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J Geriatr Oncol. 2014 Jul;5(3):252-9. doi: 10.1016/j.jgo.2014.02.005. Epub 2014 Mar 21.

Management of primary metastatic breast cancer in elderly patients--an international comparison of oncogeriatric versus standard care.

Author information

1
Department of Surgical Oncology, Leiden University Medical Center, Leiden, The Netherlands; Department of Geriatrics and Gerontology, Leiden University Medical Center, Leiden, The Netherlands.
2
Department of Cancer Epidemiology, H. Lee Moffitt Cancer Center and Research Institute, Tampa, FL, United States.
3
Department of Geriatrics and Gerontology, Leiden University Medical Center, Leiden, The Netherlands.
4
Department of Senior Adult Oncology, H. Lee Moffitt Cancer Center and Research Institute, Tampa, FL, United States.
5
Department of Surgical Oncology, Leiden University Medical Center, Leiden, The Netherlands.
6
Department of Senior Adult Oncology, H. Lee Moffitt Cancer Center and Research Institute, Tampa, FL, United States. Electronic address: Martine.Extermann@moffitt.org.

Abstract

BACKGROUND:

An oncogeriatric approach may affect management of elderly patients with breast cancer. However, little is known about oncogeriatric care in the metastatic setting. Therefore, we performed an international comparison of management of elderly patients with primary metastatic disease who were treated in two different care settings.

MATERIALS AND METHODS:

Patients who were ≥70years at diagnosis of primary metastatic disease were eligible. The first cohort comprised a population-based cohort of 104 patients (Comprehensive Cancer Center West, The Netherlands), who all received standard care. The second cohort comprised a hospital-based cohort of 42 patients (H. Lee Moffitt Cancer Center, Florida, United States), who all received oncogeriatric care.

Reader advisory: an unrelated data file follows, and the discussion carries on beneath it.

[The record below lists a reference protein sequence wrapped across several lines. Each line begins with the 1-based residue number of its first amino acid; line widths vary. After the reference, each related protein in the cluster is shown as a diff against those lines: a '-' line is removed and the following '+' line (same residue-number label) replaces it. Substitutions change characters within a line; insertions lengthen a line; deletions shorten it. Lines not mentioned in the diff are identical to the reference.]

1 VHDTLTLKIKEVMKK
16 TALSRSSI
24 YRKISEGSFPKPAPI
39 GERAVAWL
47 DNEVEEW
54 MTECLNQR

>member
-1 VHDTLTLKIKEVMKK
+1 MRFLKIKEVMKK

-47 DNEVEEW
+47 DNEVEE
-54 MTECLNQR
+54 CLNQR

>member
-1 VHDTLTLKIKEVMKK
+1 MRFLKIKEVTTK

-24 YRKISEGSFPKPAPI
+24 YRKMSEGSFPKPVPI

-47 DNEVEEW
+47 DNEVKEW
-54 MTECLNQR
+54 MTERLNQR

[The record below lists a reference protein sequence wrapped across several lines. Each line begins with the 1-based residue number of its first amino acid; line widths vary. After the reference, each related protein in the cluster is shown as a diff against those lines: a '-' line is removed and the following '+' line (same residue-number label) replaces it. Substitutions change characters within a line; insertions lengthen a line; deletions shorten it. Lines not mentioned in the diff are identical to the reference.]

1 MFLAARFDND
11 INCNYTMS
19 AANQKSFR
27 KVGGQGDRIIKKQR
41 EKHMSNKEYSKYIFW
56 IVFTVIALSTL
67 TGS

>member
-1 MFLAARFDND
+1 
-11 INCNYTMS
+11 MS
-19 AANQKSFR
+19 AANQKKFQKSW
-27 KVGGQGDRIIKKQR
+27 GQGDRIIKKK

RESULTS:

No large differences in patient and tumor characteristics were observed between both cohorts. Most patients in the standard care cohort received systemic therapy as primary therapy, whereas most patients in the oncogeriatric cohort received a combination of systemic and local therapy. Patients in the standard care cohort received fewer lines of treatment (mean number of treatments 2.1 vs. 3.6, p<0.001), and particularly received less breast surgery, chemotherapy, and trastuzumab. Three-year overall mortality was 71% (95% CI: 61-83%) as compared to 58% (95% CI: 42-75%) among patients in the oncogeriatric care cohort (multivariable HR: 1.59 [95% CI: 0.88-2.87], p=0.125).

CONCLUSIONS:

In primary metastatic breast cancer, oncogeriatric care intensifies treatment and might improve survival in elderly patients. Future studies on a larger scale should investigate the potential for improved survival, and whether this is accompanied by a better (preservation of) quality of life and functional status.

KEYWORDS:

Breast cancer; Geriatric oncology; Oncogeriatric care; Primary metastatic

PMID:
24661770
PMCID:
PMC4617765
DOI:
10.1016/j.jgo.2014.02.005
[Indexed for MEDLINE]
Free PMC Article

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